“You gotta be very careful on lines of thought when you’re conveying these lines to the media,” Brat said. “The right way to go is just to talk about overseas threats, and quantifying those based on what’s in the best interests of American citizens.”

Rep. Randy Hultgren, an Illinois Republican who won his seat in the 2010 Tea Party wave, shared those concerns in a press release that criticized the mogul’s stance as a religious freedom problem.

“Singling out any faith community for the actions of extremists is not conservative, it is hostile to our founding,” Hultgren said.

Off the Hill, other movement conservative firebrands were distressed by Trump’s call for a religious test.

“I think that calling for a religious test is contrary to our founding principles and that our Founding Fathers are spinning in their graves right now,” said Penny Nance, who heads Concerned Women for America.

She added that Trump’s decision to single out Muslims for extra scrutiny undermines the principles of religious freedom that protect other religious minorities—a category that includes, in her opinion, evangelical Christians.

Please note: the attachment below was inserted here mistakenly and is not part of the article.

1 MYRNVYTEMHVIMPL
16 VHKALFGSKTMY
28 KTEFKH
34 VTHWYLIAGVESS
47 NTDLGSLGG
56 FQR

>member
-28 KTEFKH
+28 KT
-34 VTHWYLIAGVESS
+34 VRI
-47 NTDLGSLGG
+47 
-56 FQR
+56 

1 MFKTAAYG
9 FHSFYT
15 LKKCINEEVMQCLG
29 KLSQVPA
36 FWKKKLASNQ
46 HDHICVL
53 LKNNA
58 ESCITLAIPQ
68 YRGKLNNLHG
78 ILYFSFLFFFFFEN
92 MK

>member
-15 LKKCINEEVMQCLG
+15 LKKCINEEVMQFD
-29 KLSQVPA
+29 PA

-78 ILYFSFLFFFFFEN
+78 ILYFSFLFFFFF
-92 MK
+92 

“I think in our society that evangelical Christians are viewed less and less favorably, and we should be very concerned,” Nance said. “It begins a slippery slope that eventually ensnares all of us.”

In the wake of Kim Davis’s arrest and legal targeting of conservative Christian bakers and florists who refused to serve gay couples’ weddings, evangelical Christians—including Nance—have increasingly focused on religious freedom issues. She wasn’t the only conservative to argue that singling out Muslims could result in similar discriminatory treatment of Christians.

Taylor Budowich, executive director of the Tea Party Express, also said the real estate baron’s stance is incompatible with the Constitution.

“A religious qualification is unfitting,” he said. “It kind of flies in the face of the founding principles of the government.”

“Our public policy focus should be on ensuring security and preventing those wanting to do us harm from entering our country, not just haphazardly creating religious barriers,” he added.